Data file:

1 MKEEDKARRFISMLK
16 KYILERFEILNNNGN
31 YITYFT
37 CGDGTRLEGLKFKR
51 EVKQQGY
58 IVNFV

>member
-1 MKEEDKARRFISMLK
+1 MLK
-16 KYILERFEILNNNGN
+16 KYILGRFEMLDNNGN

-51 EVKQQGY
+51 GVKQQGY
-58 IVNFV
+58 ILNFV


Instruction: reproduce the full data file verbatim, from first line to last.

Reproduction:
1 MKEEDKARRFISMLK
16 KYILERFEILNNNGN
31 YITYFT
37 CGDGTRLEGLKFKR
51 EVKQQGY
58 IVNFV

>member
-1 MKEEDKARRFISMLK
+1 MLK
-16 KYILERFEILNNNGN
+16 KYILGRFEMLDNNGN

-51 EVKQQGY
+51 GVKQQGY
-58 IVNFV
+58 ILNFV